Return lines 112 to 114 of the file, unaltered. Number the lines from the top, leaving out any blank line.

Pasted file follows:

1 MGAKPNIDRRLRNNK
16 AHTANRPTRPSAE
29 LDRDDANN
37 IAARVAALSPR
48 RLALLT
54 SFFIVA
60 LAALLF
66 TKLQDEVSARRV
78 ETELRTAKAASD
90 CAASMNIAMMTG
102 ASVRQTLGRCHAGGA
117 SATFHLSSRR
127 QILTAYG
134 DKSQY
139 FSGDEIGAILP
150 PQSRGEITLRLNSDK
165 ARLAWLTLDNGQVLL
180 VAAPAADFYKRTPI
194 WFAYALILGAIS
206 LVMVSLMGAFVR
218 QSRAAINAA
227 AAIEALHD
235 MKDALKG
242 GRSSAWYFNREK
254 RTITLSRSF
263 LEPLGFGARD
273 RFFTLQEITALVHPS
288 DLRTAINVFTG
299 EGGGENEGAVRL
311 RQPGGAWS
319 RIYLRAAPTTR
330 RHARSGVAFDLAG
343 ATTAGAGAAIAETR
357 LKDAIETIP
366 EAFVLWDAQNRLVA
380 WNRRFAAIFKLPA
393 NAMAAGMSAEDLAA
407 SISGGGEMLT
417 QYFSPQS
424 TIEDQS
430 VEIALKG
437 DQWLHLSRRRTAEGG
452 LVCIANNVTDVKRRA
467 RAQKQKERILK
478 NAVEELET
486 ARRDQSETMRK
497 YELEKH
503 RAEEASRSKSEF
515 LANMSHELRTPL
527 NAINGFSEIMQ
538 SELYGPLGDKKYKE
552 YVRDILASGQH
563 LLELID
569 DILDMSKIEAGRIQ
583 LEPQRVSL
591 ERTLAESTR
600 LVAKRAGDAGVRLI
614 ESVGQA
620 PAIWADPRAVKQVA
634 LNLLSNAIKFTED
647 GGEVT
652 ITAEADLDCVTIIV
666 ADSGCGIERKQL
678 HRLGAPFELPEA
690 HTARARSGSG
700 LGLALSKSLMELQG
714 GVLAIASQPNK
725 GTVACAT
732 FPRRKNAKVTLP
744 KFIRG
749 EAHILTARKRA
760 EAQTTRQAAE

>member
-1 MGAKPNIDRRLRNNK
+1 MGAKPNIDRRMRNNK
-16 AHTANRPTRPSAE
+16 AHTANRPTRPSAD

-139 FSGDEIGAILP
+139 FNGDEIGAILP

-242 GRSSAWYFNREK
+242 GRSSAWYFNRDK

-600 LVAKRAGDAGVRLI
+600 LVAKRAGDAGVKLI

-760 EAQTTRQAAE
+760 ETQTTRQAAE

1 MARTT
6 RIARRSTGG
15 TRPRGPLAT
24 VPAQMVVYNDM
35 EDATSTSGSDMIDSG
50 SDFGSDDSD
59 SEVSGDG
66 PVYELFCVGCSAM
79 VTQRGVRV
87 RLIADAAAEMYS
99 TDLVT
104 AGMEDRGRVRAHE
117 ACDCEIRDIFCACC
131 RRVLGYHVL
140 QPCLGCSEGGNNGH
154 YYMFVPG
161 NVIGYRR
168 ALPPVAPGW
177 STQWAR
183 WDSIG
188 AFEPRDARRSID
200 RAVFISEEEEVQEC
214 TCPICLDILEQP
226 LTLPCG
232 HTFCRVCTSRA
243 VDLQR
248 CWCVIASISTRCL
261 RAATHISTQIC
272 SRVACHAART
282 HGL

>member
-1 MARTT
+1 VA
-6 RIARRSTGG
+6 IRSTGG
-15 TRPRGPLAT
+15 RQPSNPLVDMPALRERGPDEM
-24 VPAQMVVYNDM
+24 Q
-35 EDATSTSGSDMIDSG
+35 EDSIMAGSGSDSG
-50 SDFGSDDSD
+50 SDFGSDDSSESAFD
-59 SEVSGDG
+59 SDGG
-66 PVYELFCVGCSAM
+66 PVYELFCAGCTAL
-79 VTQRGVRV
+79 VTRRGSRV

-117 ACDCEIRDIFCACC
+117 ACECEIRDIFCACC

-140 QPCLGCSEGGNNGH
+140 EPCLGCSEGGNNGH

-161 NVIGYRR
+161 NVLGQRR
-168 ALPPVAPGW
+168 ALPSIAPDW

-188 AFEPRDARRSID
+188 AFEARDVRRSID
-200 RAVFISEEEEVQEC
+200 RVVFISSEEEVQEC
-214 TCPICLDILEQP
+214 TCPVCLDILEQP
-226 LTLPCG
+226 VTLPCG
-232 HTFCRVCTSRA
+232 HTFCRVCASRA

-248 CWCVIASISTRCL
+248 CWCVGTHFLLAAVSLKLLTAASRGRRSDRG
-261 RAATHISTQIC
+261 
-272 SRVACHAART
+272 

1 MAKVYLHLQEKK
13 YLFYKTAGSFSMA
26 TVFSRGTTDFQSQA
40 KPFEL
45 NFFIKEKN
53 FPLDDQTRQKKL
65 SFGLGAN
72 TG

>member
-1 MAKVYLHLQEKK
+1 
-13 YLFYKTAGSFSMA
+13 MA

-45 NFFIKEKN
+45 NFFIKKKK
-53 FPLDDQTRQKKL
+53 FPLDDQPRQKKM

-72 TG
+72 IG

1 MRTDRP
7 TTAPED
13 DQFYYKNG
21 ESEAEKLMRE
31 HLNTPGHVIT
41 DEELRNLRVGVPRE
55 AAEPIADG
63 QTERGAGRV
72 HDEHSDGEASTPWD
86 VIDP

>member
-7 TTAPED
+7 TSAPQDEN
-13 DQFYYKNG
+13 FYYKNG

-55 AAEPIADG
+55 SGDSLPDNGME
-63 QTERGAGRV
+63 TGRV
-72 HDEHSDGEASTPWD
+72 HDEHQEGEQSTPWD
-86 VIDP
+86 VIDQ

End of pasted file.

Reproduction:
248 CWCVIASISTRCL
261 RAATHISTQIC
272 SRVACHAART